Papier-mache horse carcases, a ship camouflaged as an island and tanks made from garbage are just some of the strangest disguises reportedly used during wartime. One British intelligence officer caused embarrassment to his political masters through his penchant for dressing up as a woman, according to official papers made public today.
Lieutenant Colonel Dudley Clarke, a ‘key figure in British intelligence’ in the Middle East in the Second World War, set alarm bells ringing in Whitehall when he was arrested dressed as a woman.
Files released publicly by the National Archives reveal that Lt Col Clarke told Spanish police he was a novelist and had “wanted to study the reactions of men to women in the streets” after he was detained in Madrid.
The spy who was on his way to Egypt in October 1941, undercover as a war correspondent for The Times - when he was stopped by officers after being spotted “in a main street dressed, down to a brassiere, as a woman” - according to correspondence by British embassy staff to London.
When the British consul visited him, they found Lt Col Clarke “unconcerned” by the potential political fallout of his arrest but instead offered a different story, claiming he had been taking the clothes to a woman in Gibraltar and had put them on as a “prank”.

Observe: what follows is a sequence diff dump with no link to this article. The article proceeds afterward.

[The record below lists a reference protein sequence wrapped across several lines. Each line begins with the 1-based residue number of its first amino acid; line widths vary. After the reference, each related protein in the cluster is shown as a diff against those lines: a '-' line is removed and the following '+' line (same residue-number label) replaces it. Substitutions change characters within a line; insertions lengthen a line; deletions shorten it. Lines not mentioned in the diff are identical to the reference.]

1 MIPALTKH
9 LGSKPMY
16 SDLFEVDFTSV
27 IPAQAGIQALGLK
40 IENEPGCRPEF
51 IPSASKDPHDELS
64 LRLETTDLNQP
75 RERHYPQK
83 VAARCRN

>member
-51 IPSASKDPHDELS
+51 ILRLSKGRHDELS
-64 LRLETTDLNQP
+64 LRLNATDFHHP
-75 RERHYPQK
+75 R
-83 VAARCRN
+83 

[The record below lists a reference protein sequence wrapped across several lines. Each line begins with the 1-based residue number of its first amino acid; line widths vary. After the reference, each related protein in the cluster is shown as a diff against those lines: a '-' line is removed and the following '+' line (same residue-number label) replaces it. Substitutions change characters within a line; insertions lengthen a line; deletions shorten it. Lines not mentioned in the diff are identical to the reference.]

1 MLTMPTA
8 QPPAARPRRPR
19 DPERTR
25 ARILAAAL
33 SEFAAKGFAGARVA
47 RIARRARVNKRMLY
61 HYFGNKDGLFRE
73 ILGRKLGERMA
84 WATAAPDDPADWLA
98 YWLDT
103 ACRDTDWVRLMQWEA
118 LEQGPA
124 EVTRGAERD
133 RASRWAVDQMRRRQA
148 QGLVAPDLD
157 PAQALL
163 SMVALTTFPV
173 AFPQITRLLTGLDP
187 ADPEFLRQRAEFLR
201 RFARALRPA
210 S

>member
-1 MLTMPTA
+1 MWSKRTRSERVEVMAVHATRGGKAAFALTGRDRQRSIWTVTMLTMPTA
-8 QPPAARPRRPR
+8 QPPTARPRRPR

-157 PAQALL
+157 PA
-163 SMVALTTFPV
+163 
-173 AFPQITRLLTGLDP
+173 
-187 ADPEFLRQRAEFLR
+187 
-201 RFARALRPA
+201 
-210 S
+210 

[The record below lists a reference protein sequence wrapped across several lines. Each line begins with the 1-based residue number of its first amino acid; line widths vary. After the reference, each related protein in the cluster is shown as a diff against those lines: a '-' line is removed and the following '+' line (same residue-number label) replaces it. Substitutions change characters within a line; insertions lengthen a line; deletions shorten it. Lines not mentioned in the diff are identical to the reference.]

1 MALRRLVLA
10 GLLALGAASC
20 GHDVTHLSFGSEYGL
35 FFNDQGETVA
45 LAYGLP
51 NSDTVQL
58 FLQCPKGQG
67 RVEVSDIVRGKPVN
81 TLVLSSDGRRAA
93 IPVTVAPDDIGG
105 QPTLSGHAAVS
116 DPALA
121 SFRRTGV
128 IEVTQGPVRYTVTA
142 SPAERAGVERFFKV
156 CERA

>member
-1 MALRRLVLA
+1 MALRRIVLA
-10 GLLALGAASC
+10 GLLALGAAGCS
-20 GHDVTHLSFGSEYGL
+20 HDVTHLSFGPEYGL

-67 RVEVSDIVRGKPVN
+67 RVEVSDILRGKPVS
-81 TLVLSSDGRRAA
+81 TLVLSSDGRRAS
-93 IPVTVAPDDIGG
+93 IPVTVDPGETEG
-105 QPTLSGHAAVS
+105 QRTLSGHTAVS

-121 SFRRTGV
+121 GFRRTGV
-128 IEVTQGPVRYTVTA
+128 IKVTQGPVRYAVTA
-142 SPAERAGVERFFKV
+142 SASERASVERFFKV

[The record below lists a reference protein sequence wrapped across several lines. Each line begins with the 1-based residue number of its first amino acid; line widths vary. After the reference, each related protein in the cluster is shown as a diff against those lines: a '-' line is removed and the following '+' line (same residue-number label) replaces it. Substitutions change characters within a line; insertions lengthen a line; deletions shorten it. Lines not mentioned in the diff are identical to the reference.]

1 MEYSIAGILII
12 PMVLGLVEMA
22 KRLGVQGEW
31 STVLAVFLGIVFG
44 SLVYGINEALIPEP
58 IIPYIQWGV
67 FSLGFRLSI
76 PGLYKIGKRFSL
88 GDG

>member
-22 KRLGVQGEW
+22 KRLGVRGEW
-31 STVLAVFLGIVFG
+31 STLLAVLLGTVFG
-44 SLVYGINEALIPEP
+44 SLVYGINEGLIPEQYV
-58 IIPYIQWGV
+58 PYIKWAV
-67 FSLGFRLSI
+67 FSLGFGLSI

“This hardly squares with the fact that the garments and shoes fitted him,” the embassy noted wryly.
The Spanish police treated the incident as a “homosexual affair” and released Lt Col Clarke with a fine but German intelligence believed it was a “first class espionage incident” which they were determined to exploit publicly.
“I need hardly point out the damage this incident will do to us and The Times here,” the embassy warned superiors back in Britain. “Jokes have already begun about 'the editor' of The Times masquerading as a woman.”
The correspondence also revealed the contents of his suitcase: “His luggage contained another complete set of women’s clothes, a war correspondents uniform and a note book with a number of names of people in London in it.
“Also papers and a roll of super fine toilet paper which particularly excited the police who are submitting each sheet too chemical tests.”
The potential for embarrassment was considered so great that British Prime Minister Winston Churchill was informed, and instructions were sent to get Lt Col Clarke to the safety of Gibraltar as quickly as possible.
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